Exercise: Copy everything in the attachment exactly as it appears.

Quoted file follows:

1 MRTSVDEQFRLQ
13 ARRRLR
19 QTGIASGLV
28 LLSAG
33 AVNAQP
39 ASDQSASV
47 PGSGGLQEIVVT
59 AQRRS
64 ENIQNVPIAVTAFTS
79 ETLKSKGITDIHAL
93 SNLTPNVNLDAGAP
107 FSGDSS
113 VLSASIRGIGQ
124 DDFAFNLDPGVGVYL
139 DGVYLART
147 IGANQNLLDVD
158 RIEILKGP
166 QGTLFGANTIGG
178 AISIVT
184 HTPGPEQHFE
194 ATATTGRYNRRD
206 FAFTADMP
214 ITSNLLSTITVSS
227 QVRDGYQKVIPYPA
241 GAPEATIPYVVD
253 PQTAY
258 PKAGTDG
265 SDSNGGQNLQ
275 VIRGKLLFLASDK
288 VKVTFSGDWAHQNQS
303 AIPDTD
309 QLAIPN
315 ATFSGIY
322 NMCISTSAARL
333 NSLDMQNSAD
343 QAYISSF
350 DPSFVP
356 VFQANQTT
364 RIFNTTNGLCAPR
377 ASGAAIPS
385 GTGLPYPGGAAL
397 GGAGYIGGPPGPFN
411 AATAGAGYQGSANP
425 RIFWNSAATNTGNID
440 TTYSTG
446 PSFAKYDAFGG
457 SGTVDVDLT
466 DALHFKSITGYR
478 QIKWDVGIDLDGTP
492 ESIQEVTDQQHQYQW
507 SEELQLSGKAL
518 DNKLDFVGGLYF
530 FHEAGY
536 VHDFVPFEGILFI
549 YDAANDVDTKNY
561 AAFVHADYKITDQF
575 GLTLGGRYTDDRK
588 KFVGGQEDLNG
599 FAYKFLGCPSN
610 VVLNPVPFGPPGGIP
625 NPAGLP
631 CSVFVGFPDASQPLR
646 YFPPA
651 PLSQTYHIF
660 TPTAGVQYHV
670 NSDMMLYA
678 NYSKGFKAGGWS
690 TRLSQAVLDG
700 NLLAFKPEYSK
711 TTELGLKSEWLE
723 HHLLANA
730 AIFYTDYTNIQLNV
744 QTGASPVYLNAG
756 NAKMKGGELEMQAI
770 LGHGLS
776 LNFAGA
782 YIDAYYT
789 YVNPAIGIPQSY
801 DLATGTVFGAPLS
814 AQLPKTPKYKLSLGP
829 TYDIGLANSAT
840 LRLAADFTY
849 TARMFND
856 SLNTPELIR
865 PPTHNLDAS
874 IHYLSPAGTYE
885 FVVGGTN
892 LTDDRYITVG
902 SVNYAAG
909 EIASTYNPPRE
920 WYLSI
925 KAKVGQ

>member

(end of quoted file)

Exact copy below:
1 MRTSVDEQFRLQ
13 ARRRLR
19 QTGIASGLV
28 LLSAG
33 AVNAQP
39 ASDQSASV
47 PGSGGLQEIVVT
59 AQRRS
64 ENIQNVPIAVTAFTS
79 ETLKSKGITDIHAL
93 SNLTPNVNLDAGAP
107 FSGDSS
113 VLSASIRGIGQ
124 DDFAFNLDPGVGVYL
139 DGVYLART
147 IGANQNLLDVD
158 RIEILKGP
166 QGTLFGANTIGG
178 AISIVT
184 HTPGPEQHFE
194 ATATTGRYNRRD
206 FAFTADMP
214 ITSNLLSTITVSS
227 QVRDGYQKVIPYPA
241 GAPEATIPYVVD
253 PQTAY
258 PKAGTDG
265 SDSNGGQNLQ
275 VIRGKLLFLASDK
288 VKVTFSGDWAHQNQS
303 AIPDTD
309 QLAIPN
315 ATFSGIY
322 NMCISTSAARL
333 NSLDMQNSAD
343 QAYISSF
350 DPSFVP
356 VFQANQTT
364 RIFNTTNGLCAPR
377 ASGAAIPS
385 GTGLPYPGGAAL
397 GGAGYIGGPPGPFN
411 AATAGAGYQGSANP
425 RIFWNSAATNTGNID
440 TTYSTG
446 PSFAKYDAFGG
457 SGTVDVDLT
466 DALHFKSITGYR
478 QIKWDVGIDLDGTP
492 ESIQEVTDQQHQYQW
507 SEELQLSGKAL
518 DNKLDFVGGLYF
530 FHEAGY
536 VHDFVPFEGILFI
549 YDAANDVDTKNY
561 AAFVHADYKITDQF
575 GLTLGGRYTDDRK
588 KFVGGQEDLNG
599 FAYKFLGCPSN
610 VVLNPVPFGPPGGIP
625 NPAGLP
631 CSVFVGFPDASQPLR
646 YFPPA
651 PLSQTYHIF
660 TPTAGVQYHV
670 NSDMMLYA
678 NYSKGFKAGGWS
690 TRLSQAVLDG
700 NLLAFKPEYSK
711 TTELGLKSEWLE
723 HHLLANA
730 AIFYTDYTNIQLNV
744 QTGASPVYLNAG
756 NAKMKGGELEMQAI
770 LGHGLS
776 LNFAGA
782 YIDAYYT
789 YVNPAIGIPQSY
801 DLATGTVFGAPLS
814 AQLPKTPKYKLSLGP
829 TYDIGLANSAT
840 LRLAADFTY
849 TARMFND
856 SLNTPELIR
865 PPTHNLDAS
874 IHYLSPAGTYE
885 FVVGGTN
892 LTDDRYITVG
902 SVNYAAG
909 EIASTYNPPRE
920 WYLSI
925 KAKVGQ

>member